Since September 2008, the leadership and management practices of financial institutions have been widely discredited. This has precipitated new thinking about organizations and leadership within financial-services — and in business in general. The new leadership styles that prevail, and associated changes in management and governance structures, will shape the development of business institutions generally. It isn’t yet clear what norms and values the new industry leaders will champion, but the pressures on them are evident, and the history of managerial culture suggests that we will see some major transitions, and some unexpected ones.
Popular conceptions of what constitutes good business leadership will extensively influence this new style. Between the early 1980s and 2001, the “leader as hero” was a celebrated model. Exemplars like Jack Welch at General Electric Company and Sir John Browne of BP shook up old organizations that were weighed down by processes and committees, and, shining clear light from the top, transformed their performance. But after 2001, the dot-com bust and other factors pushed this individualistic model of leadership off the pedestal. That downturn revealed the flaws, failures, and even disgraceful conduct of some noteworthy individualistic leaders, including those of Enron, WorldCom, Tyco, and Parmalat.
The “leader as hero” model was superseded by enthusiasm for the concept of “leadership teams.” Better performance, the theory ran, came from combining a variety of management talents and styles into a single cohesive and mutually supportive group. In 2006, Booz & Company’s annual study of CEO succession trends was titled “The Era of the Inclusive Leader.” Life at the top became more touchy-feely. The team-based model was well suited to a generation of CEOs who were less hierarchical, less schooled in the military, and more collaborative by inclination than those who preceded them.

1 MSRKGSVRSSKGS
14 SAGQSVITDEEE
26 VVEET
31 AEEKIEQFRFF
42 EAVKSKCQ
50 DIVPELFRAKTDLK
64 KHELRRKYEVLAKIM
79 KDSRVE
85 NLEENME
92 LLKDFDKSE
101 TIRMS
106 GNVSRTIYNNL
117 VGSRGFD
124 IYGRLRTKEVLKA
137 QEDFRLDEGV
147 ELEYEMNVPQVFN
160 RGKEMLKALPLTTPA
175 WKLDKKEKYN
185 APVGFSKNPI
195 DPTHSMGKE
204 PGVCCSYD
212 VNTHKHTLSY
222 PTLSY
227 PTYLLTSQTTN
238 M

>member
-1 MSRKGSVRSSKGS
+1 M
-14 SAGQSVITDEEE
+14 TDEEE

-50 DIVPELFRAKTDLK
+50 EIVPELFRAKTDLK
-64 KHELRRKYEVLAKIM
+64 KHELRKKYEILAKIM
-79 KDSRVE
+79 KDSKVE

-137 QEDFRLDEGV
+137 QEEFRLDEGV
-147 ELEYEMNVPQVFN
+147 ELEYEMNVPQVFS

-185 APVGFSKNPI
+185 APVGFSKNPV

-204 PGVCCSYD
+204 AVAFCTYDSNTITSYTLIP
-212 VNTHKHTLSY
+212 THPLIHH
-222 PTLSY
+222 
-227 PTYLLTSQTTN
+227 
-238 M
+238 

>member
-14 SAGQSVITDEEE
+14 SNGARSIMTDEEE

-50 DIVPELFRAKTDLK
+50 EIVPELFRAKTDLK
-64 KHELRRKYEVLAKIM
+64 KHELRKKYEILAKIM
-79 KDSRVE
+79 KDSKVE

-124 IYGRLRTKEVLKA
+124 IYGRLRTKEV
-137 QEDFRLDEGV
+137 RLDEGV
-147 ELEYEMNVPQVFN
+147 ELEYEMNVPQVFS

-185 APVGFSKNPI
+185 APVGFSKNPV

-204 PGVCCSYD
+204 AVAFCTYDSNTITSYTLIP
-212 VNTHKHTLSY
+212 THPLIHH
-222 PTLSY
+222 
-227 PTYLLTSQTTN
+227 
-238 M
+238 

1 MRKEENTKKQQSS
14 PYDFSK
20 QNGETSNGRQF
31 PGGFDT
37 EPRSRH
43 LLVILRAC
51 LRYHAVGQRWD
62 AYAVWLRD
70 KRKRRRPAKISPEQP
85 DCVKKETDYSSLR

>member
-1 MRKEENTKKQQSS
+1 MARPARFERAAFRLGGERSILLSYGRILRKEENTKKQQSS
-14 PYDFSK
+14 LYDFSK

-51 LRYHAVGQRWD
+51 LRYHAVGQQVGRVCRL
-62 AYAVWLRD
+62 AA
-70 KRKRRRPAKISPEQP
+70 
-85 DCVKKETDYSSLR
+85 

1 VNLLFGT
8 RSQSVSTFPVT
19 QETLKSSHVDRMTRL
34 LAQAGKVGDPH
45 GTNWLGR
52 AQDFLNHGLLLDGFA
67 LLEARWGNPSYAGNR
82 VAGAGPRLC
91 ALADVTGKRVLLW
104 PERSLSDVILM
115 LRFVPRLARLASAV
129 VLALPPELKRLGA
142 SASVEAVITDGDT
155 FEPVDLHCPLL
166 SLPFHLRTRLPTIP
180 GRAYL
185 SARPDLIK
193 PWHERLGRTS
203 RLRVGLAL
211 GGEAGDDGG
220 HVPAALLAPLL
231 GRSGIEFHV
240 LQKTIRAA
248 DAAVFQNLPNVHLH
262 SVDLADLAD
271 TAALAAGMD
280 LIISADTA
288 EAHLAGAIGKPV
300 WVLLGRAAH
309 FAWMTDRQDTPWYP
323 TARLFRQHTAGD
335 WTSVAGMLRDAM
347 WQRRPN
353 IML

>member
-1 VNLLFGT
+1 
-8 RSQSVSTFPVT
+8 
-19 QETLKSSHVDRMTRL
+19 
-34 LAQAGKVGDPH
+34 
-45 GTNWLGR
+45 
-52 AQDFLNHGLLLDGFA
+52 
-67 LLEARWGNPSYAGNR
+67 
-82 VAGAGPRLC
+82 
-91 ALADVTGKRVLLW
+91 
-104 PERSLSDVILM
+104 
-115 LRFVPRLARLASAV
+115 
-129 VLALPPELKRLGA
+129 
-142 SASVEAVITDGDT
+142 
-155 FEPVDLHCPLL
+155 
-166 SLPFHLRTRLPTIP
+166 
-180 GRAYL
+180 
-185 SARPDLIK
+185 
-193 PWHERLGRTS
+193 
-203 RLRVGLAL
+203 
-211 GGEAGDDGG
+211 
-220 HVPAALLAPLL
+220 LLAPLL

Now we face another transition. The economic crisis and the entanglement of so many trusted financial-services firms have once again shaken our confidence in the prevailing leadership style. With apologies to Winston Churchill, never in the field of commercial business has so much been damaged for so many by so few. The failure of expectations has been widespread, severe, and rapid. That discredits past leadership practices — but what will replace them?
The quickest impact on business leadership in business will probably be felt at the board of directors level. Driven by fear of the risks that have been exposed, board leaders will start by changing their own behaviors. Directors want more visibility into corporate practices and risks, and more data to directly verify more dimensions of corporate performance. They feel their positions are much more on the line, and they are starting to ask for the staff and capabilities to do more checking up, probing more deeply even in areas historically left to management.
Boards will revise formal governance structures, adjust team composition, and reconsider the personality and skills of the people placed in top positions. As always, they will respond to prevailing interpretations of recent history. In seeking a new form of leadership, boards will start with the oldest truths: Those in authority must have foresight, and they must lead by example. They must motivate and inspire on a moral basis, through aspiration as well as rewards and punishments. It is precisely this calm, considered, and ethical leadership, required to lead large numbers of people when the economy is tough, that seems to have been in such short supply recently.
Guided by their boards, many institutions will recommit to public responsibility. Trust and simplicity will become major selling points. Enterprises in banking or in business in general industry that can command greater trust or offer closer connections with their customers will enjoy substantial opportunities. There could be a renaissance of institutions with a tradition grounded in cooperatives or member-owned organizations, of which there are many in Europe (including some, like Rabobank Group in the Netherlands, that have weathered the storm in financial services reasonably well). As corporate governance writer Marjorie Kelly has suggested, a broader scope of alternatives to the shareholder-centric corporate model will be tested, and some will win favor.